Part of Debbie's essay reads:
A common phrase used to describe minority or underrepresented populations is "people of color." American Indians are not, to quote Elizabeth Cook Lynn, a member of the Crow Creek Sioux tribe and founding editor of Wicazo Sa (a leading journal in American Indian Studies), "people of color." Cook-Lynn writes:
Native populations in America are not "ethnic" populations; they are not "minority" populations, neither immigrant nor tourist, nor "people of color." They are the indigenous peoples of this continent. They are landlords, with very special political and cultural status in the realm of American identity and citizenship. Since 1924, they have possessed dual citizenship, tribal and U.S., and are the only population that has not been required to deny their previous national citizenship in order to possess U.S. citizenship. They are known and documented as citizens by their tribal nations. (1)
She goes on to say that placing us within a multicultural or ethnic studies category has a negative effect because those categories obliterate our political difference. The political dimension she refers to is our status as sovereign nations, a distinction based on treaty and trust agreements made between early European nations who came to what we now call the United States, and, later agreements made between the United States and Native Nations.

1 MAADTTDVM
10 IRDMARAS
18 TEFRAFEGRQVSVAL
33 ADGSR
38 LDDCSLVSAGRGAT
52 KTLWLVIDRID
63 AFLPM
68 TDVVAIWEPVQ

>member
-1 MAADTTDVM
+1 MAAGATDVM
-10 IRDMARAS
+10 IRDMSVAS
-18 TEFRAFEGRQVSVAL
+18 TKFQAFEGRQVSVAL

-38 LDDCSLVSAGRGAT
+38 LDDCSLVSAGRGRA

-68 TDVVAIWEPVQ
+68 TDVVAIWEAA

(1) Cook-Lynn, Elizabeth. "Scandal," in Wicazo Sa Review, Spring 2007, page 86.
The entire piece is well-worth reading.
We don't know what we don't know. But we can (and should) be open to learning, and to growing, and to listening. Particularly when we're discussing diversity and representation, listening to people share about their own identity and experience is key.
I've used "people of color" in the past, thinking that I've been including Native people within that category. Now I know better, and how to be more respectful. And I'm grateful for that.
I'm always learning...
Illustrate and Write On,